Pullets will usually begin laying between 18 and 22 weeks of age. Increasing day length in the spring stimulates normal egg production, and egg production is naturally decreased in the fall when the days get shorter. Artificial light can be used in addition to natural daylight in the fall and winter months to maintain egg production all year long. If artificial light is not used, hens will stop laying when daylight hours decrease. It is very important that the supplemental light be consistent, as even one day without supplemental lighting can cause a decrease in egg production.

After 10-14 months of egg production, hens will molt and stop laying eggs. During molting, old feathers are lost and replaced by new feathers. It usually lasts between eight and twelve weeks (though it can be shorter or longer, depending on the individual hen and her environment) and it gives the hen’s reproductive system some much needed rest. Hens will return to production after the molt. Eggs laid in the next cycle are usually larger with improved shell quality but production typically drops about 10 percent.

Source: Purina Poultry

New! Hay-Rite Alfalfa Premium Cubes & Mini Alfalfa Cubes

Wednesday, March 14th, 2018

Hay-Rite Alfalfa Cubes and Mini Alfalfa Cubes now available at J&N Feed and Seed. At J&N we strive to bring you the freshest feed and nutrition options for your horse. Hay-Rite alfalfa cubes offer tremendous quality put in every bag to help your horse look and perform better.

HAY-RITE alfalfa is grown on high desert farms located in southern Utah, CERTIFIED Noxious Weed-Free and contains NO beetles. It’s always sun-cured, chopped and cubed in the field, the “Superior Way” to make cubes. Learn more here.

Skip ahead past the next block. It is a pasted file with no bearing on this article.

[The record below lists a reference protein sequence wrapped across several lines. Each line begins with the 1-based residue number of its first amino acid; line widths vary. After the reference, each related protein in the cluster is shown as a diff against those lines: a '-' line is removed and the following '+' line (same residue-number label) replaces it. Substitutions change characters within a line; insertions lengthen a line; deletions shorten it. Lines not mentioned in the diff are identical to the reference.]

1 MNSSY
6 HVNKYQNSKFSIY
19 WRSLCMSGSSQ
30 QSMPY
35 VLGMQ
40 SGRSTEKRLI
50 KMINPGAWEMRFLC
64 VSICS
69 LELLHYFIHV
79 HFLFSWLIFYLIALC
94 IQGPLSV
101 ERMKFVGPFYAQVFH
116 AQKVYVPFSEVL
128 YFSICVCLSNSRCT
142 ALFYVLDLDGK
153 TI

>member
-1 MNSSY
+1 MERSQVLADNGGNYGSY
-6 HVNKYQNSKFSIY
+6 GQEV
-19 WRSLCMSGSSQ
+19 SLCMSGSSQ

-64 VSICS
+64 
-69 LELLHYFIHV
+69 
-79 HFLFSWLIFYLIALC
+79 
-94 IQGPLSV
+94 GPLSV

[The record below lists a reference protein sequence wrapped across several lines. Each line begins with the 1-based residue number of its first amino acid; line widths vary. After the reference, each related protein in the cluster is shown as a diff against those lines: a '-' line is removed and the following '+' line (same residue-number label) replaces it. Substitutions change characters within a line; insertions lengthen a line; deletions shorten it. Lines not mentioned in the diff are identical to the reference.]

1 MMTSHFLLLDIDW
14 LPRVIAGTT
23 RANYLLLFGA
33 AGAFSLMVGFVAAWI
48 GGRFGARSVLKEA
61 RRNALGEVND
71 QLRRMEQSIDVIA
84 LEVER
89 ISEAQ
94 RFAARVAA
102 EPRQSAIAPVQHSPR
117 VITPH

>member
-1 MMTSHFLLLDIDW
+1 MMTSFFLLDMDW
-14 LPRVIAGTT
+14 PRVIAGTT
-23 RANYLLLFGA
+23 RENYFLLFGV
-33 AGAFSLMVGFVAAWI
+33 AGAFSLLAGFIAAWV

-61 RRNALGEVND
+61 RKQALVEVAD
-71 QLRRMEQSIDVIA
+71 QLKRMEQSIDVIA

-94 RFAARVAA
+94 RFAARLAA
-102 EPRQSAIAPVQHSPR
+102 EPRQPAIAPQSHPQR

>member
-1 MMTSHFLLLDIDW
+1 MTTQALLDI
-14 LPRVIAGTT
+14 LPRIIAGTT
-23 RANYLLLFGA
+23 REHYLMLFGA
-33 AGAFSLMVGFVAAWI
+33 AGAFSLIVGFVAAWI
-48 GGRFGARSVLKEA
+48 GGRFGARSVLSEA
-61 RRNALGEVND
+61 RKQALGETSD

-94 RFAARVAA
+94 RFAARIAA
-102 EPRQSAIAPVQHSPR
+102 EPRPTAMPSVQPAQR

HAY-RITE cubes are 100% Natural with NO dyes, chemicals, mold retardants, preservatives or flavorings added; only sun-cured WESTERN alfalfa enriched with Bentonite minerals to increase absorption of nutrients, detox the digestive system and improve cube quality.

Hay-Rite AlfalfaGuaranteed Analysis:
Crude Protein No Less Than 16%
Crude Fat No Less Than 1.4%
Crude Fiber No More Than 30%
Moisture No More Than 12%

Ingredients:
Sun-Cured Alfalfa Hay
Bentonite Minerals Added

All Natural – No Chemicals – No Dyes

Feeding Guidelines:
Recommended feed amounts ar 1% to 2% of the animal’s total body weight, fed daily.

Feeding at ground level is recommended for horses. Cubes may be softened with water for seniors or animals with dental problems. Hay-Rite Premium Alfalfa Cubes can be used as a complete source of protein and roughage for most horses and other livestock. Stop by J&N Feed and Seed and find out more about Hay-Rite and grab some bags for your horses.

Fish Stock Delivery From Abney’s Fish Truck

Tuesday, February 27th, 2018
Mar
14
2:00 pm

fish stock deliveryFish Stock Delivery March 14th at J&N Feed and Seed

Looking for pond stocking in Graham, Texas? Abney’s Fish Truck will deliver to J&N Feed and Seed in Graham, Texas,  on March 14th from 2:00 p.m. until 3:00 p.m.

Abney’s Fish Truck – Wednesday, March 14th from 2 p.m. to 3 p.m.

The truck will have Channel Catfish, Largemouth Bass, Black Crappie, Hybrid Blue Gill, Coppernose Blue Gill, Red Ear Blue Gill, Hybrid Grass Carp, Fathead Minnows, Koi & Goldfish. The truck provides containers for all fish but the 11″ channel cats, so please bring your own containers for them. Click here for pricing.

It is not necessary to pre-order the fish, but if you are looking for a large quantity we suggest you call Abney’s at 870-697-3550. Questions for us?  Give us a call at 940-549-4631. With the weather warming, it’s a great time to stock your pond!

Navigation

Share this page

Calendar

March 2018
M T W T F S S
 1234
567891011
12131415161718
19202122232425
262728293031